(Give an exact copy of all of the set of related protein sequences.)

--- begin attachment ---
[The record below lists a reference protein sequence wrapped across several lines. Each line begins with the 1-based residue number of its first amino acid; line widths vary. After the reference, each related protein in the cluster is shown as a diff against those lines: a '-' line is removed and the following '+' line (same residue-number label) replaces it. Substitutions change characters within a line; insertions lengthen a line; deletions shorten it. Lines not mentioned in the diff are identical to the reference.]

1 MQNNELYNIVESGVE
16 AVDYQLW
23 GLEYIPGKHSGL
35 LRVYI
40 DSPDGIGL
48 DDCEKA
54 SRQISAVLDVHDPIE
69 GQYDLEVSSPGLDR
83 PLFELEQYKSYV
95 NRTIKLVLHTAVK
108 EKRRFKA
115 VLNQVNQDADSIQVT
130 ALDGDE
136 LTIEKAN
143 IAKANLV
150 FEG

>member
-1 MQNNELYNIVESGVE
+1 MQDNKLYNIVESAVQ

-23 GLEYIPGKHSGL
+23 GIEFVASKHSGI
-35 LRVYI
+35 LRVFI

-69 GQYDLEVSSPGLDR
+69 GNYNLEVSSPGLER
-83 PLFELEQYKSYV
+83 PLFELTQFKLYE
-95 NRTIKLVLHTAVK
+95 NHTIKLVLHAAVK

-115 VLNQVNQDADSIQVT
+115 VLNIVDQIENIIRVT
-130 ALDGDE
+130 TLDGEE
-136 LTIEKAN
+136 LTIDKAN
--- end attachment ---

[The record below lists a reference protein sequence wrapped across several lines. Each line begins with the 1-based residue number of its first amino acid; line widths vary. After the reference, each related protein in the cluster is shown as a diff against those lines: a '-' line is removed and the following '+' line (same residue-number label) replaces it. Substitutions change characters within a line; insertions lengthen a line; deletions shorten it. Lines not mentioned in the diff are identical to the reference.]

1 MQNNELYNIVESGVE
16 AVDYQLW
23 GLEYIPGKHSGL
35 LRVYI
40 DSPDGIGL
48 DDCEKA
54 SRQISAVLDVHDPIE
69 GQYDLEVSSPGLDR
83 PLFELEQYKSYV
95 NRTIKLVLHTAVK
108 EKRRFKA
115 VLNQVNQDADSIQVT
130 ALDGDE
136 LTIEKAN
143 IAKANLV
150 FEG

>member
-1 MQNNELYNIVESGVE
+1 MQDNKLYNIVESAVQ

-23 GLEYIPGKHSGL
+23 GIEFVASKHSGI
-35 LRVYI
+35 LRVFI

-69 GQYDLEVSSPGLDR
+69 GNYNLEVSSPGLER
-83 PLFELEQYKSYV
+83 PLFELTQFKLYE
-95 NRTIKLVLHTAVK
+95 NHTIKLVLHAAVK

-115 VLNQVNQDADSIQVT
+115 VLNIVDQIENIIRVT
-130 ALDGDE
+130 TLDGEE
-136 LTIEKAN
+136 LTIDKAN